Diabetes Genes

About Us

Prof Andrew Hattersley’s team brings together researchers working in molecular genetics, human physiology, biochemistry, clinical investigation, and patient care.

Their ground-breaking work in monogenic diabetes (diabetes caused by a change in a single gene) has received over 30 national and international prizes and more than £26M in funding since 2009.


Together with Prof Sian Ellard, Prof Hattersley founded a genetics laboratory at the Royal Devon University Healthcare NHS Foundation Trust in 1995 that combined research with NHS diagnostics. Prof Maggie Shepherd (Diabetes Specialist Nurse) led professional and patient education as they discovered, and learned how best to treat, new genetic subtypes of diabetes. Prof Tim Frayling was the team’s first PhD student in 1996 and is now a world leader in the study of genetic predisposition for diabetes and obesity. Together, they established a diagnostic service to provide genetic testing for patients, both in the UK and across the world.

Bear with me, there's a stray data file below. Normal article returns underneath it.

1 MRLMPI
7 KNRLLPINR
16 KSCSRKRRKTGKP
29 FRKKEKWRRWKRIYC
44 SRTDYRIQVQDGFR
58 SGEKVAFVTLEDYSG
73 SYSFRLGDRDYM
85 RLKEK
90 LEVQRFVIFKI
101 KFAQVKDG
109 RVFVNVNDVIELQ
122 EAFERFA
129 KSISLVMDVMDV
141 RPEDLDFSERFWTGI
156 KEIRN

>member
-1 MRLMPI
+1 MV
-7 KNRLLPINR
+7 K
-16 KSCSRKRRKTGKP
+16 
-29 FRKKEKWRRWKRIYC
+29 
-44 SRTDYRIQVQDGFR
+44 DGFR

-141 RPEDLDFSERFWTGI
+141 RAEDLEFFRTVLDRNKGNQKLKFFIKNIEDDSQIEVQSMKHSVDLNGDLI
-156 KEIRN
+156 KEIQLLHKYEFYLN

Monogenic Diabetes

Monogenic diabetes results from an alteration in one of the three billion bases in a patient’s genetic code. Searching for these genetic changes is “like looking for one spelling mistake in a library full of books.” Yet Professor Hattersley and his colleagues in Exeter have identified the single altered base for 15 distinct genetic types of diabetes. Treatment decisions for monogenic diabetes are based on the individual gene, thus allowing for a precision medicine approach tailored to person.

Precision Medicine: A Success Story

One dramatic example is in neonatal diabetes (diabetes diagnosed in the first six months of life). Previously, these babies were diagnosed with Type 1 diabetes and expected to remain on insulin injections for their whole lives, often with poor outcomes. The team discovered that the majority of patients with neonatal diabetes had a genetic mutation which rendered the potassium channel of pancreatic beta cells unresponsive. Prof Hattersley’s theory that these patients could be treated with oral sulphonylurea therapy, which can close potassium channels was trialled and successful. In 2006, the first large group of patients with the mutation were able to transfer off insulin and onto tablets. The discovery fundamentally changed treatment and prognosis for children with neonatal diabetes worldwide.

Watch Prof Hattersley discuss his work

Watch Prof Ellard discuss her work

Watch Prof Frayling discuss his work

Watch Prof Shepherd discuss her work